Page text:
Understanding Apple

Malcolm is a member of The Motley Fool Blog Network -- entries represent the personal opinion of the blogger and are not formally edited.

One point that has been overlooked in  Apple's (NASDAQ: AAPL) September iPhone 5 event is the brief statement by Tim Cook that Apple sold “more iPads than any PC manufacturer sold of their entire PC line.” I would like to examine the implications of this.

Data

Gartner reports the following chart for worldwide Q3 PC sales:

Table 1
Preliminary Worldwide PC Vendor Unit Shipment Estimates for 3Q12 (Units)

<table> <tbody> <tr> <td> <p><br /> <strong>Company</strong></p> </td> <td> <p><strong>3Q12 Shipments</strong></p> </td> <td> <p><strong>3Q12 Market Share (%)</strong></p> </td> <td> <p><strong>3Q11 Shipments</strong></p> </td> <td> <p><strong>3Q11 Market Share (%)</strong></p> </td> <td> <p><strong>3Q12-3Q11 Growth (%)</strong></p> </td> </tr> <tr> <td> <p>Lenovo</p> </td> <td> <p>13,767,976</p> </td> <td> <p>15.7</p> </td> <td> <p>12,536,756</p> </td> <td> <p>13.1</p> </td> <td> <p>9.8</p> </td> </tr> <tr> <td> <p>HP</p> </td> <td> <p>13,550,761</p> </td> <td> <p>15.5</p> </td> <td> <p>16,217,987</p> </td> <td> <p>17.0</p> </td> <td> <p>-16.4</p> </td> </tr> <tr> <td> <p>Dell</p> </td> <td> <p>9,216,638</p> </td> <td> <p>10.5</p> </td> <td> <p>10,676,513</p> </td> <td> <p>11.2</p> </td> <td> <p>-13.7</p> </td> </tr> <tr> <td> <p>Acer Group</p> </td> <td> <p>8,633,267</p> </td> <td> <p>9.9</p> </td> <td> <p>9,616,572</p> </td> <td> <p>10.1</p> </td> <td> <p>-10.2</p> </td> </tr> <tr> <td> <p>ASUS</p> </td> <td> <p>6,380,690</p> </td> <td> <p>7.3</p> </td> <td> <p>5,708,807</p> </td> <td> <p>6.0</p> </td> <td> <p>11.8</p> </td> </tr> <tr> <td> <p>Others</p> </td> <td> <p>35,954,748</p> </td> <td> <p>41.1</p> </td> <td> <p>40,683,666</p> </td> <td> <p>42.6</p> </td> <td> <p>-11.6</p> </td> </tr> <tr> <td> <p><strong>Total</strong></p> </td> <td> <p><strong>87,504,080</strong></p> </td> <td> <p><strong>100.0</strong></p> </td> <td> <p><strong>95,440,301</strong></p> </td> <td> <p><strong>100.0</strong></p> </td> <td> <p><strong>-8.3</strong></p> </td> </tr> </tbody> </table>

Note: Data includes desk-based PCs and mobile PCs, including mini-notebooks but not media tablets such as the iPad.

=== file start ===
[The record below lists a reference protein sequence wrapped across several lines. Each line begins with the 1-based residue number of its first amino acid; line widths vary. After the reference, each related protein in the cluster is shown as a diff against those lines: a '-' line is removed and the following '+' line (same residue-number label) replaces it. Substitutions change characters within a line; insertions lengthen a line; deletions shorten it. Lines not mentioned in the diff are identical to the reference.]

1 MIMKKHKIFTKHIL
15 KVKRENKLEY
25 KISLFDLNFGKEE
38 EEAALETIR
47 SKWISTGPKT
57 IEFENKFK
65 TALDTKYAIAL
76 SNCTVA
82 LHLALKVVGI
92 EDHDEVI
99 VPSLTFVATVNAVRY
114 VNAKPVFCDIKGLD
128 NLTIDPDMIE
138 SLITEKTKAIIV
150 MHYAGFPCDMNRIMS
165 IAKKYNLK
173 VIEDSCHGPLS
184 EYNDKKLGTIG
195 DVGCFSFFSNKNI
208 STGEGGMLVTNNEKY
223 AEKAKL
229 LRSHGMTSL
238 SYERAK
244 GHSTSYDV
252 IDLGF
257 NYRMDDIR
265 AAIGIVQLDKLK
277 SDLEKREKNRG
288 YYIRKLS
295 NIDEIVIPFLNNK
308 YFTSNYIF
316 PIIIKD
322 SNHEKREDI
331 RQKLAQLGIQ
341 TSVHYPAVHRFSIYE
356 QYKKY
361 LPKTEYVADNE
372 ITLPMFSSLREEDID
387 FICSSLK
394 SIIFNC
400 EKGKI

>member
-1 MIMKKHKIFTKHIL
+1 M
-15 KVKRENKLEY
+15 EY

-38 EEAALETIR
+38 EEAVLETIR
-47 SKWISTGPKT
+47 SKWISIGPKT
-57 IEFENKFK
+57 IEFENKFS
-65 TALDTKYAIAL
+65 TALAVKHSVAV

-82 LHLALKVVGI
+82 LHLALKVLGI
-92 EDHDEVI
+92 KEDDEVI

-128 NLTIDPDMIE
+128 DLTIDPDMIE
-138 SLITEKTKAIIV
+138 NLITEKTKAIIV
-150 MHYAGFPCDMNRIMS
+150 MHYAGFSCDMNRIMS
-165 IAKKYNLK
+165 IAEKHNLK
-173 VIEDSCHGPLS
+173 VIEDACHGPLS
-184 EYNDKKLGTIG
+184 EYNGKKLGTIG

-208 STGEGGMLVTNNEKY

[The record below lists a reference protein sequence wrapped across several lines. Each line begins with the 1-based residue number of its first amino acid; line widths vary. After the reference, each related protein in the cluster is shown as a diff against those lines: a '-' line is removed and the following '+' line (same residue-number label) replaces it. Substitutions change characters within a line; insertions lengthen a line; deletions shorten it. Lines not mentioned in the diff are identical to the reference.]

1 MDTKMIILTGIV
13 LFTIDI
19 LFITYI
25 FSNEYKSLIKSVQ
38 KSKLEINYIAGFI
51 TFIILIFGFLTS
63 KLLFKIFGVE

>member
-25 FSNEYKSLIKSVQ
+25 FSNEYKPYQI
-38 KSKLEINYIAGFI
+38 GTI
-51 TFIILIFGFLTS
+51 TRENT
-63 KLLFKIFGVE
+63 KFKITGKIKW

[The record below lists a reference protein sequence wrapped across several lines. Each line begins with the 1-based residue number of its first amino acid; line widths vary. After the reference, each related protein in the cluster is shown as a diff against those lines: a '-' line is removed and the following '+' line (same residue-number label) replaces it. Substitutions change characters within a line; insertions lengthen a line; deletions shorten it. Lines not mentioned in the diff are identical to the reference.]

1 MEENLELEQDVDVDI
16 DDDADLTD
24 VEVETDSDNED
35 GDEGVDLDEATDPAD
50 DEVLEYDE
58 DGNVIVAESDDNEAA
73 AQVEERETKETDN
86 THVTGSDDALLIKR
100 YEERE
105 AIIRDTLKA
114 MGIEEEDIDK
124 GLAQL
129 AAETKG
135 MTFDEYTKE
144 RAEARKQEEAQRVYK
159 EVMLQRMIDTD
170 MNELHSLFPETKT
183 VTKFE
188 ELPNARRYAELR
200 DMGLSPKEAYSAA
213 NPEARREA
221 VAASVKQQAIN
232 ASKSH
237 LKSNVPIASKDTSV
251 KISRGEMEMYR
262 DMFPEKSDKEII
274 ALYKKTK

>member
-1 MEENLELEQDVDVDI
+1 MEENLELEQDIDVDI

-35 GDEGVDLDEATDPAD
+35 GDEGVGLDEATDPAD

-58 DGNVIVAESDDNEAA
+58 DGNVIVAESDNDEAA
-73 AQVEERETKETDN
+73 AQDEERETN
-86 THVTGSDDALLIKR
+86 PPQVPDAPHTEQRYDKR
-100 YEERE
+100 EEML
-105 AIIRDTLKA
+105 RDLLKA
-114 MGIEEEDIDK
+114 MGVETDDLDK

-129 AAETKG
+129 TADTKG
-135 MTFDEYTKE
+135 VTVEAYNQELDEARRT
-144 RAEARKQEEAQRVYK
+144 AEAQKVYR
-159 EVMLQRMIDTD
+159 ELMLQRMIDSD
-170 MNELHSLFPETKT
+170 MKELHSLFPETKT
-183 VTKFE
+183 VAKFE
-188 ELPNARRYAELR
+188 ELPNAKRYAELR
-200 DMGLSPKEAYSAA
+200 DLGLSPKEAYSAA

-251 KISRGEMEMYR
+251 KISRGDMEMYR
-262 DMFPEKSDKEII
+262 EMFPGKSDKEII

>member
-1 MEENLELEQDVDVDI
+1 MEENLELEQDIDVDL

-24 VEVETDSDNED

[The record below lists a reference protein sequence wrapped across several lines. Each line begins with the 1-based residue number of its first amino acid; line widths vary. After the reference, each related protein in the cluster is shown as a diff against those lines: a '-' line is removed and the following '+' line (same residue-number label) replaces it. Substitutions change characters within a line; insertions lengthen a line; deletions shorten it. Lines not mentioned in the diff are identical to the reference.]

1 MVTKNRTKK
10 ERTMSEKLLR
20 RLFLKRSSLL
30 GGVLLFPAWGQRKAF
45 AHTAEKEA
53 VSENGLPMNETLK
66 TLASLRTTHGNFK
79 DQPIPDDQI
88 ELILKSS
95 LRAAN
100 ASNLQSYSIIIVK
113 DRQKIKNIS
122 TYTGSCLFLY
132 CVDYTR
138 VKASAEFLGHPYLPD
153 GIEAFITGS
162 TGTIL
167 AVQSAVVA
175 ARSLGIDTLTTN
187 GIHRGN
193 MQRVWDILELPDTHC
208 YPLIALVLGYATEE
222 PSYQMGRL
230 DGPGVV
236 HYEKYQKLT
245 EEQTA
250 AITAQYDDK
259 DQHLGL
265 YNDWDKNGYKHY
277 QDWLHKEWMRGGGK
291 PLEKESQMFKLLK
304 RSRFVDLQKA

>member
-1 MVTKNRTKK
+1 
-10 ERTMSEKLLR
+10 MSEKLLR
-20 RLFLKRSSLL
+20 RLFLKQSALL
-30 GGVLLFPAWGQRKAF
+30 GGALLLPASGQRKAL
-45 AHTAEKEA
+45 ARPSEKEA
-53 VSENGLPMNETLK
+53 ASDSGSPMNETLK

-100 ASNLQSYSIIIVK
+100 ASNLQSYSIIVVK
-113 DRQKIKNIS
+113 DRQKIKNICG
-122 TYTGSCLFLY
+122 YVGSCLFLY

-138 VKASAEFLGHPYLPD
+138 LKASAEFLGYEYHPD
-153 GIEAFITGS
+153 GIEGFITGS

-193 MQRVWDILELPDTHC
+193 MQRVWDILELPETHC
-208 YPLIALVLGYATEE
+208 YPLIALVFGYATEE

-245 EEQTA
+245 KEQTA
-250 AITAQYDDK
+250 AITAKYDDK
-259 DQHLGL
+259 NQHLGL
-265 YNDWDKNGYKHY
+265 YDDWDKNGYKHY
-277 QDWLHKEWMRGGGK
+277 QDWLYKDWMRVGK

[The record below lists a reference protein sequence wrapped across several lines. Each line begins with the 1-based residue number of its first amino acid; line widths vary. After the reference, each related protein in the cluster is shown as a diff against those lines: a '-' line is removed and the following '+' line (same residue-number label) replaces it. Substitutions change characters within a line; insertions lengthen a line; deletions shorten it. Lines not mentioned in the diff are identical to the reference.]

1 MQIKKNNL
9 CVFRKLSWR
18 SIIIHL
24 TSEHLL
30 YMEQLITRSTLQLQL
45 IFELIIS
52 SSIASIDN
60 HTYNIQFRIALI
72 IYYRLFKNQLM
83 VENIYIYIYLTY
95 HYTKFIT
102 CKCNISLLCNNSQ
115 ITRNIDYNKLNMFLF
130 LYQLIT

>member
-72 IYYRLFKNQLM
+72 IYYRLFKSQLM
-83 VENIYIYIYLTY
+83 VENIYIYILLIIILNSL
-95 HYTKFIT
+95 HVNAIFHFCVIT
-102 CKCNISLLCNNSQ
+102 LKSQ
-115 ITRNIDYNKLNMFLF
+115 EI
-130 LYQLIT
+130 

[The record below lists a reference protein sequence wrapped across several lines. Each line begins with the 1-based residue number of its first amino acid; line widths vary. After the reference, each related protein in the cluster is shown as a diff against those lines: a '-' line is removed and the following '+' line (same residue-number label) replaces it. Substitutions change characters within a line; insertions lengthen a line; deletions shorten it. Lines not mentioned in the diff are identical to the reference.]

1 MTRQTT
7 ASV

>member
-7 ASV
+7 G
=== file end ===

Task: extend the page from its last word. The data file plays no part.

Source: Gartner (October 2012)

In the top spot we have Lenovo (OTC: LNVGY) which edged out HP (NYSE: HPQ). This seems to be a growing trend with Lenovo running strongly in Asia which is still expanding, while HP’s base in the U.S. has shrinking sales. Significantly behind are Dell (NASDAQ: DELL), Acer, and ASUS (PNK: ASUUY).

IDC, the other most recognized data research firm, showed similar results.

But notice Gartner’s note: “Data includes … but not media tablets such as the iPad.”

Add in the iPad

Meanwhile (back at the ranch) Apple reported sales of just over 14 million iPads. This exceeds the Lenovo total of 13.8 M, as noted by Tim Cook. Now Apple also sold 4.9 million Macs. If you add these you get almost 19 M units which greatly exceeds the Lenovo number, putting Apple firmly in the lead.

Now let’s look at projections. According to one report (8 Oct., 2012):

Analyst Amit Daryanani with RBC Capital Markets said in a note to investors on Monday that he expects Apple will sell 21.6 million iPads in the December quarter. But that projection is based only on the current 9.7-inch iPad form factor available from Apple.

If the company were to launch a smaller so-called "iPad mini" in the current quarter, he believes it could result in an 8-million-unit, $2-billion net benefit for the company. That would result in total iPad sales of 29.6 million for the holiday quarter.

At 30 million units that is almost 35% of the Q3 total! Something is shifting here.

BUT…

But –- you say -– an iPad is not a computer, it is only a “media tablet,” and therefore should not be considered a PC.

Really?

  1. PC stands for personal computer.
  2. An iPad is a computer.
  3. An iPad is for personal use.

THEREFORE: An iPad is a Personal Computer. QED.

Is a “media tablet” really a computer?

Let’s look at the definition of a computer (from Wikipedia):

A computer is a general purpose device that can be programmed to carry out a finite set of arithmetic or logical operations. Since a sequence of operations can be readily changed, the computer can solve more than one kind of problem.
Conventionally, a computer consists of at least one processing element, typically acentral processing unit (CPU) and some form of memory.